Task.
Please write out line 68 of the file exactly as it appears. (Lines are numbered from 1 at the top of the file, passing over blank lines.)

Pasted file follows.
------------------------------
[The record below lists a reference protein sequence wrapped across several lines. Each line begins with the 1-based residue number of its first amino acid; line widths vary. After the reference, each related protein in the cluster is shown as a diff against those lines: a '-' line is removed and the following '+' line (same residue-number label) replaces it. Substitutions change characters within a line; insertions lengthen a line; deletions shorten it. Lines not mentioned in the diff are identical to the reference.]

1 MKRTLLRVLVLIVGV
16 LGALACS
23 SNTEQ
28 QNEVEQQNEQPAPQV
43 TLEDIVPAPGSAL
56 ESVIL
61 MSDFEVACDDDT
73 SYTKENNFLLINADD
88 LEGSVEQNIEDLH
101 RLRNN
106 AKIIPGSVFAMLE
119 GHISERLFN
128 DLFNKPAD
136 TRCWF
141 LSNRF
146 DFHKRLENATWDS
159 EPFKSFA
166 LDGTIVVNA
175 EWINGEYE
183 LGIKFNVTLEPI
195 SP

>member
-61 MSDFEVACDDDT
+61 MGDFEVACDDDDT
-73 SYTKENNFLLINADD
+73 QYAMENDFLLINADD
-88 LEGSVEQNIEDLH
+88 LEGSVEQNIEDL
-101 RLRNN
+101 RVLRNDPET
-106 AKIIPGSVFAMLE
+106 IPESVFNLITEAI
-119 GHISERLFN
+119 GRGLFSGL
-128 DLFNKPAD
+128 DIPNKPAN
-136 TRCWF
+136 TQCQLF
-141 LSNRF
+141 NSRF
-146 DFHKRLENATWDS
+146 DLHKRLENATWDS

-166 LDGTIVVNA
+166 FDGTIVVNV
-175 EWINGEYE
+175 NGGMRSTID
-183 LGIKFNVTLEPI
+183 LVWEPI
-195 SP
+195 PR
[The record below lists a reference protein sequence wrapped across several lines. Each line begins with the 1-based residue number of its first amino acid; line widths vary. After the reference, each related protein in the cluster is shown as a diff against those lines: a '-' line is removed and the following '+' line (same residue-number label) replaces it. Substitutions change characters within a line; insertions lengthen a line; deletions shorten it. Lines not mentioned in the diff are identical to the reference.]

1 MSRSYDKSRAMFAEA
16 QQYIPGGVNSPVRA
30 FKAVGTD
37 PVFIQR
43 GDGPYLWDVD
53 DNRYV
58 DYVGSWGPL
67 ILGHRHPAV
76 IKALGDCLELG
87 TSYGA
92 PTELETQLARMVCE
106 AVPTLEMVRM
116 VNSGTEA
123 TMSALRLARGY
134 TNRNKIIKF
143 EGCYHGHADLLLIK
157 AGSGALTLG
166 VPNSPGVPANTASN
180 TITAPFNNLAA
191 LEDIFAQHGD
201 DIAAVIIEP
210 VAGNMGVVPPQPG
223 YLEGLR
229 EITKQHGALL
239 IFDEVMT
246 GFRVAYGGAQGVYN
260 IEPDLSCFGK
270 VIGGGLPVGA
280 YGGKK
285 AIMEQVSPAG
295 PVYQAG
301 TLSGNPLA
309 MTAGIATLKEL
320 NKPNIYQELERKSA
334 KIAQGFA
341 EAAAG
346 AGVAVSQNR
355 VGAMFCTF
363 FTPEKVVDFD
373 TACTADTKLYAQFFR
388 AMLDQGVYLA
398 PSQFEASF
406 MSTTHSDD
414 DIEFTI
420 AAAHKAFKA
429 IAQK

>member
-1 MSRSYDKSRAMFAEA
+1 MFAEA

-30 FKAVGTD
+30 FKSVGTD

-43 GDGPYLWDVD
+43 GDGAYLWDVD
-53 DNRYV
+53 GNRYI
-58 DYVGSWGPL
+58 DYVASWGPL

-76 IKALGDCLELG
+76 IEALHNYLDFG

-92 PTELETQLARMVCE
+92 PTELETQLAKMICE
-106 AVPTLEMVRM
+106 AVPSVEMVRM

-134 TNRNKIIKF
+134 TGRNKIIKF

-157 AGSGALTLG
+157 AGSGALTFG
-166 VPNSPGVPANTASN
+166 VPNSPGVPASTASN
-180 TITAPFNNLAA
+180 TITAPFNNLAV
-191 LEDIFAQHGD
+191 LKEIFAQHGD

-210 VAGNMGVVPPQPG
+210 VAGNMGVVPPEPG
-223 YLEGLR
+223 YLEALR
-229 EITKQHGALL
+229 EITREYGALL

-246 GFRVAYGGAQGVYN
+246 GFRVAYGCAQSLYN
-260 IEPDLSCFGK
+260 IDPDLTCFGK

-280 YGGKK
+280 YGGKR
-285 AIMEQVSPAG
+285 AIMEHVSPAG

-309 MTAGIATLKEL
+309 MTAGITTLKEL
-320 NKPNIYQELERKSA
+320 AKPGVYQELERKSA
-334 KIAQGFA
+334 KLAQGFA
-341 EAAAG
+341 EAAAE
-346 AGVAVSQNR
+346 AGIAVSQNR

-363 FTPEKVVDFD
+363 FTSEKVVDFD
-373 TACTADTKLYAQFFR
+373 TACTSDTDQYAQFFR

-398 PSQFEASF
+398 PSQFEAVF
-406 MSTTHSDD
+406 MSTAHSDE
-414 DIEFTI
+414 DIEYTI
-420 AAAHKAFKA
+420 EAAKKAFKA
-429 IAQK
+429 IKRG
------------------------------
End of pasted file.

143 EGCYHGHADLLLIK